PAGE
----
Murdoch Saga Has Rivals Running in Circles

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A journalistic scandal at Rupert Murdoch’s British tabloids has ignited conflicting reporting as other news operations try to guess what he’ll do to preserve his media empire.

On Monday, Bloomberg News reported that News Corp. is considering promoting COO Chase Carey to CEO, succeeding Murdoch. It cited “people with knowledge of the situation,” adding that a decision hasn’t been made and a move depends in part of Murdoch’s performance before the U.K. Parliament.

Bloomberg said independent directors of News Corp. weighed making Carey CEO, but quoted a “senor News Corp. exec who said there had been no meeting.

Numerous outfits repeated Bloomberg’s story.

Then The Daily Beast quoted “an executive who is part of the senior leadership team” as saying Murdoch stepping down as CEO with Carey taking over “is not under active consideration and the reports are ‘inaccurate.’” Of course the executive could not rule out that Murdoch might eventually turn the CEO post over to Carey.

Not much later, the Associated Press interviewed Thomas Perkins, a News Corp. director, who said Murdoch has the full support of the board and is not considering elevating Carey to take over as COO. Perkins told the AP that News Corp. has had a succession plan has long been in place but has not been brought up in response to the phone hacking scandal.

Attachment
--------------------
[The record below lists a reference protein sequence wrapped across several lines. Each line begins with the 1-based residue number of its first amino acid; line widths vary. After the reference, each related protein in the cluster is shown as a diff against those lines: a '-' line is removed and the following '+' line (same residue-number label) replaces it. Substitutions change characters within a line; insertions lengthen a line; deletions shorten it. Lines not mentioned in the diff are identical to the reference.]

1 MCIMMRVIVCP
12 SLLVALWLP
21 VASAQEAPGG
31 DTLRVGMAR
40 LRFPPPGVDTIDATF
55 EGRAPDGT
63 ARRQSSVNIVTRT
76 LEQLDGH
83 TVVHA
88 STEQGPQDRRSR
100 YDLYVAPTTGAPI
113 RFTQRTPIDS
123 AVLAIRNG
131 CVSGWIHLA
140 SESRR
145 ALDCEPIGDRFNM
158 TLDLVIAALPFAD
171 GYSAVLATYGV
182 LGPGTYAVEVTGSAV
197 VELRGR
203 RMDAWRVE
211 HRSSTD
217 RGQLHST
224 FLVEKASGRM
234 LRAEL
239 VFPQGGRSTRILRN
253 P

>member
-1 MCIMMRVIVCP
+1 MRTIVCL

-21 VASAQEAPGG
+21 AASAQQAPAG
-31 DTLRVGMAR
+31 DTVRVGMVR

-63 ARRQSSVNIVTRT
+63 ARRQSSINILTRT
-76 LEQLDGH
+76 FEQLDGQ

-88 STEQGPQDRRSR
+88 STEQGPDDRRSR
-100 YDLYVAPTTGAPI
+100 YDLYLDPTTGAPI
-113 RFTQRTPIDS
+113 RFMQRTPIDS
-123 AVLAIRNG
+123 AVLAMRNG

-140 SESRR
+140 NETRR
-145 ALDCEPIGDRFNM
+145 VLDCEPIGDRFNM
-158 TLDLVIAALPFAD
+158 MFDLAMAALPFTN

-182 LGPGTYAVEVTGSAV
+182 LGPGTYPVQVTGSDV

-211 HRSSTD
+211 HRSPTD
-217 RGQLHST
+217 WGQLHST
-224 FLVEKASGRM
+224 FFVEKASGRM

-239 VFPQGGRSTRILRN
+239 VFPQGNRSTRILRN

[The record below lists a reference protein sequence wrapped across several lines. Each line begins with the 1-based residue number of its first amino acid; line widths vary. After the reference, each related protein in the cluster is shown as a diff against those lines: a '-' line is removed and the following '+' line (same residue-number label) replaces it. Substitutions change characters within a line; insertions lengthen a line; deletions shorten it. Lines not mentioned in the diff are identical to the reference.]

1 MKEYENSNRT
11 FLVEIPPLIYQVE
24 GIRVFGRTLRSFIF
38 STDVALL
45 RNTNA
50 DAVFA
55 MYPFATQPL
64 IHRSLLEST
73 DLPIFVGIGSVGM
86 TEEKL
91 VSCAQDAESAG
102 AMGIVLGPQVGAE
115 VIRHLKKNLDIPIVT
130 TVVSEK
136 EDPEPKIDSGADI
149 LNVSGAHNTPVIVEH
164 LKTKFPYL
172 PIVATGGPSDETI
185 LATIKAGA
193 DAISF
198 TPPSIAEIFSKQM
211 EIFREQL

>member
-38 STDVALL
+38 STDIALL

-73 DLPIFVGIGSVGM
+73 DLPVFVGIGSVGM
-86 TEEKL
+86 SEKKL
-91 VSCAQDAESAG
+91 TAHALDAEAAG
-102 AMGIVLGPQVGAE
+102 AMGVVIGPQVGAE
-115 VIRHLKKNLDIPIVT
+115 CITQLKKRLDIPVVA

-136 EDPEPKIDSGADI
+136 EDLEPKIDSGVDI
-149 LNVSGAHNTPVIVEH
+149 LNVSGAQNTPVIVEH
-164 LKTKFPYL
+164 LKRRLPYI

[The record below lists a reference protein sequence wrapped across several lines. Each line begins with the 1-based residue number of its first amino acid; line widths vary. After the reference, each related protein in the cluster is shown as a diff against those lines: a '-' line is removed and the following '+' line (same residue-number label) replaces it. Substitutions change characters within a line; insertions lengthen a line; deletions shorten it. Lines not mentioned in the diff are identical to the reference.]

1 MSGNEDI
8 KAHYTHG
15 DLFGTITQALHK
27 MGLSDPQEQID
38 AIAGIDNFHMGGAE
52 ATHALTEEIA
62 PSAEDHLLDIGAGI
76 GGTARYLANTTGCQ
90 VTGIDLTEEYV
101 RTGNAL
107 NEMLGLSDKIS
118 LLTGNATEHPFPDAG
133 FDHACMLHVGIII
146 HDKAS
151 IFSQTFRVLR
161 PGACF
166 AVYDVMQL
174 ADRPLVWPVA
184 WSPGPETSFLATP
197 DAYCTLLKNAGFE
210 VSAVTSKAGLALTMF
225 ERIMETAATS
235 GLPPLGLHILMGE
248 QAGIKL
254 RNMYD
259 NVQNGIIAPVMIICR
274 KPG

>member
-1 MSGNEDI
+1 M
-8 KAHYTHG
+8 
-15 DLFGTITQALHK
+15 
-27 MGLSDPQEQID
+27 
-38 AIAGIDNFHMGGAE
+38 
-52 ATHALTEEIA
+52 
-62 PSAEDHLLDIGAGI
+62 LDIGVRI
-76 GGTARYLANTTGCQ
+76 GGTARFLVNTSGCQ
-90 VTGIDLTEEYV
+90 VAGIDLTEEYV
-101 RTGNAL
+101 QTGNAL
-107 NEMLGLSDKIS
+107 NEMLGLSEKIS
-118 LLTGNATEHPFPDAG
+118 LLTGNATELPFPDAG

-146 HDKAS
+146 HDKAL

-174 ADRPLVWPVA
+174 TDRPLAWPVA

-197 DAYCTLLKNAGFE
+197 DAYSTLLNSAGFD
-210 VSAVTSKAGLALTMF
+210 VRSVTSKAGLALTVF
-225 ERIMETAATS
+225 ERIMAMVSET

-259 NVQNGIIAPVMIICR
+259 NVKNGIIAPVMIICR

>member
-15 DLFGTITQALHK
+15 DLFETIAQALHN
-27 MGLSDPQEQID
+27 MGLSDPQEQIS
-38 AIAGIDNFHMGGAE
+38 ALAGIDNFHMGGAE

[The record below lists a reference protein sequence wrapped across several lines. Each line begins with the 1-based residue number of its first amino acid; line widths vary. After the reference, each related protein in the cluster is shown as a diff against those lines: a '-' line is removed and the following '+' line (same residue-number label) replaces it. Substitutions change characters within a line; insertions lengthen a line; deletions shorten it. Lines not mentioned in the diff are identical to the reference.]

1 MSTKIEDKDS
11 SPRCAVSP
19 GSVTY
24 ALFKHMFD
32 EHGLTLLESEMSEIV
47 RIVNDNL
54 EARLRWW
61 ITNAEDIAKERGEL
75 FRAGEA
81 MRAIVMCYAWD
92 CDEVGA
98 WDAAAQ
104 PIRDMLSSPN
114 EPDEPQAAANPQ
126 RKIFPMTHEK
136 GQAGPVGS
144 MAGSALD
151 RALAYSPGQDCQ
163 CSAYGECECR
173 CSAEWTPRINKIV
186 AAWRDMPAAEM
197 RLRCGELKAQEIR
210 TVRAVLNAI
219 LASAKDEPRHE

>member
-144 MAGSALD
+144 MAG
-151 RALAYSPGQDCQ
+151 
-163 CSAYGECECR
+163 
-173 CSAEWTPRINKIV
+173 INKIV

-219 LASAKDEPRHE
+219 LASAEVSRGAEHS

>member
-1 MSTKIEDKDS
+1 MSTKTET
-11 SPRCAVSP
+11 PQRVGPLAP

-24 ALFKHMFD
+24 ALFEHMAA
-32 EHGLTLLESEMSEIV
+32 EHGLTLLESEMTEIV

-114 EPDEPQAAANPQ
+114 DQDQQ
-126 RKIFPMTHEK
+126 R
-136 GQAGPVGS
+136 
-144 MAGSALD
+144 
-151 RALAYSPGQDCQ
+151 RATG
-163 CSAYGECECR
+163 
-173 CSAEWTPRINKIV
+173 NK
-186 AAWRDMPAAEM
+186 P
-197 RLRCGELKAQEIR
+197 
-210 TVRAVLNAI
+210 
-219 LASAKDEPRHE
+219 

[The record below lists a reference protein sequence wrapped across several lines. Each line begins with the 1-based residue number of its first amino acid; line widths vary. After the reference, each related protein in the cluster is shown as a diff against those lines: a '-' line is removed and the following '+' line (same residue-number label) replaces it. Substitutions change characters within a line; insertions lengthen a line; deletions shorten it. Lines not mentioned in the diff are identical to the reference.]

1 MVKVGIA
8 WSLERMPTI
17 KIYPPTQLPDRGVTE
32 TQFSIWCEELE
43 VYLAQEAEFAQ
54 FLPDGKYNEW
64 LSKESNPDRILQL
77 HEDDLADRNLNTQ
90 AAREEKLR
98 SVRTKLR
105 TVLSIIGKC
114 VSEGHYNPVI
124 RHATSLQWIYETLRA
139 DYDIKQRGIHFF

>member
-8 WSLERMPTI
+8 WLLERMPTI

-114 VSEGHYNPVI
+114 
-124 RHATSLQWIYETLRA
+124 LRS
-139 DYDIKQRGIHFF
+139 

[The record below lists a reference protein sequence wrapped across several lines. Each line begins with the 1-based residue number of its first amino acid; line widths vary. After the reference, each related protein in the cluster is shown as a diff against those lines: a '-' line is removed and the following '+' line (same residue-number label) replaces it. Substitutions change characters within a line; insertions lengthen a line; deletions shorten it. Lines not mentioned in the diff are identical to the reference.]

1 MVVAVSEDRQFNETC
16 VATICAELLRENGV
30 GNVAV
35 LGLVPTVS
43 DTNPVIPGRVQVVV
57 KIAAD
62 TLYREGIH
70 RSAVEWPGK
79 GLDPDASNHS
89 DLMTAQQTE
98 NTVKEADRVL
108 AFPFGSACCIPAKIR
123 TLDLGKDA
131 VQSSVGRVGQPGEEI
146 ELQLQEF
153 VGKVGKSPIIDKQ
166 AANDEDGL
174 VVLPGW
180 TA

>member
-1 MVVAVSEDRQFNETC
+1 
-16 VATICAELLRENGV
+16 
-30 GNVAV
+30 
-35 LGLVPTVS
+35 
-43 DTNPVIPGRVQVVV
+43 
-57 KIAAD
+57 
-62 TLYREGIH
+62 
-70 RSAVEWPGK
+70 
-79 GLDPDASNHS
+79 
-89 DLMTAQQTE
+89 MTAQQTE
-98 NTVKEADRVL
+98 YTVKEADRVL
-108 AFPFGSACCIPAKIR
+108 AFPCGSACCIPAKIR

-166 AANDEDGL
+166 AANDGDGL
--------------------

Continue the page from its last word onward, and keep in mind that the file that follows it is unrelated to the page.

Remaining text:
The Murdoch-owned Wall Street Journal’s take is, as usual, very interesting. The WSJ says “Murdoch had considered stepping down as CEO in favor of chief operating officer Chase Cary, according to people familiar with the situation.” The paper adds that “Even if Mr. Murdoch decides to make this change, he wouldn’t do it right now, the person said. Instead it would likely happen in several months time, when presumably the furor had died down.”

The Journal usually has pretty good sources at News Corp. And vice versa.

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